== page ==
MRI Scans - FAQ
Written by Dr Joy Yip - BSc (Med) MBBS (UNSW) MPH (USYD)
What does MRI stand for?MRI stands for magnetic resonance imaging. It has been used in medical imaging since the 1980’s. It involves the production of a magnetic field that causes hydrogen atoms in the body to align in a certain direction. When the field is switched off, the atoms return to their normal alignment sending off a signal that can be interpreted by a computer to produce images.
How much radiation is there from an MRI scan?None that you need to worry about. There is no ionising radiation from an MRI scan as it uses magnetic and radio waves. This means that there is no increased risk of cancer and it is theoretically safe in pregnancy. This does not mean it is safe for everyone! Because a powerful magnetic field is created, people with metal implants should check if they are suitable for MRI scans as the magnetic field could dislodge metal parts depending on their size and location. Also, MRI scans can cause pacemakers or defibrillators to malfunction with potentially disastrous and lethal consequences.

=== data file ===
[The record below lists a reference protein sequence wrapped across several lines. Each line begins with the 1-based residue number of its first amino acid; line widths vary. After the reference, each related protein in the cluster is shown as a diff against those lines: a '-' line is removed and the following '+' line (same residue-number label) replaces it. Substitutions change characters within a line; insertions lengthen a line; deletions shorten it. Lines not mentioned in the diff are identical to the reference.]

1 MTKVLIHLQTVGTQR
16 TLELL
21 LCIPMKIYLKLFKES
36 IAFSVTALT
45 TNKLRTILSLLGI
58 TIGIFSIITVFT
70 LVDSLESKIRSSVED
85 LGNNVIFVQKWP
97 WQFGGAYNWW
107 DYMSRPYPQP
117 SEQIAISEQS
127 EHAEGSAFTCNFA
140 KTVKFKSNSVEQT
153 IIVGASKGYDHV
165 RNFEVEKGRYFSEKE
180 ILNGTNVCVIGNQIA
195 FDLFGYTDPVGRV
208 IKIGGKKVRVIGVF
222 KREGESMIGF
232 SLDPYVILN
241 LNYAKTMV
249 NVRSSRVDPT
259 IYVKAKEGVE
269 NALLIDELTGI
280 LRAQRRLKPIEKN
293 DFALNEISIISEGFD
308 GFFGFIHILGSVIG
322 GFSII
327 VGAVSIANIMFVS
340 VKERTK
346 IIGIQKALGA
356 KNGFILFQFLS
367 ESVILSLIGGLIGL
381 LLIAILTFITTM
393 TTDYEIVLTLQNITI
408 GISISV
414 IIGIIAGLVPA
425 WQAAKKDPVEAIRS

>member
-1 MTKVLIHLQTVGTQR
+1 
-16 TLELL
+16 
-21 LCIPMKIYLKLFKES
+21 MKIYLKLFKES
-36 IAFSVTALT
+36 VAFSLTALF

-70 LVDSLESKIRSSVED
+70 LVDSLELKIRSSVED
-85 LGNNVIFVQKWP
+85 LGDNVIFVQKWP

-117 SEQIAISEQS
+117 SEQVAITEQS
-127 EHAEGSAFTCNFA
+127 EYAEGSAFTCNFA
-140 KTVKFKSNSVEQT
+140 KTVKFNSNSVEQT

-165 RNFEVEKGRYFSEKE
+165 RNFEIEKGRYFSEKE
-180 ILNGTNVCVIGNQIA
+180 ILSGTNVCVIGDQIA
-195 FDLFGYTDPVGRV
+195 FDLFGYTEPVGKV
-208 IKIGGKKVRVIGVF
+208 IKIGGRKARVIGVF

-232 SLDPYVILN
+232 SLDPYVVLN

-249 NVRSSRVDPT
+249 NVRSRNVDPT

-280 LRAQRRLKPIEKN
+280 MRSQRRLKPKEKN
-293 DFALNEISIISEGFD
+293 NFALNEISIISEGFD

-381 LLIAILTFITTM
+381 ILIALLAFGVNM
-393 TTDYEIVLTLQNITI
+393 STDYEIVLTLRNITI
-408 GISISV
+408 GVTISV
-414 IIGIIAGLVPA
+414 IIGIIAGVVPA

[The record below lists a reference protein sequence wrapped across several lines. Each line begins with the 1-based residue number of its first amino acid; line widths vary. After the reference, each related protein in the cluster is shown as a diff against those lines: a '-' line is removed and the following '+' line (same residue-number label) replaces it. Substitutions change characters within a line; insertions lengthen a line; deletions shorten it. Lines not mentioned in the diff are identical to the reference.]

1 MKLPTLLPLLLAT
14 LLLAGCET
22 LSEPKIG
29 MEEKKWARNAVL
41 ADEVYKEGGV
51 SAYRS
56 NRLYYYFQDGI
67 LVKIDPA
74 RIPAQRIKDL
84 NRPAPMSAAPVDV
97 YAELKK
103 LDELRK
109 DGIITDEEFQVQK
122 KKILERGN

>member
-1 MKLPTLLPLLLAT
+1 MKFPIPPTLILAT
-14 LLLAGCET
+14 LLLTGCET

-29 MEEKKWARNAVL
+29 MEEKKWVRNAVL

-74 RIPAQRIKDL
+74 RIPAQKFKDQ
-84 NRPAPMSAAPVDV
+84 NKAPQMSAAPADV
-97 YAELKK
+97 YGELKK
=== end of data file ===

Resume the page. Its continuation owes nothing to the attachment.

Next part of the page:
Who should not have an MRI?People with the following:
- Brain aneurysm or haemostatic clips - may dislodge
- Cardiac pacemaker or cardiac defibrillator - may malfunction
- Cochlear implants - may move or malfunction
- Insulin pumps - may malfunction
- Metal shrapnel / bullets / shavings - may dislodge
- Metal splinters in the eye - may dislodge
- Claustrophobia / panic attacks*
*An MRI scan requires a person to lie perfectly still in a dark enclosed space for a considerable period of time. The loud knocking and banging noise produced by the magnetic coils are distressing for some people.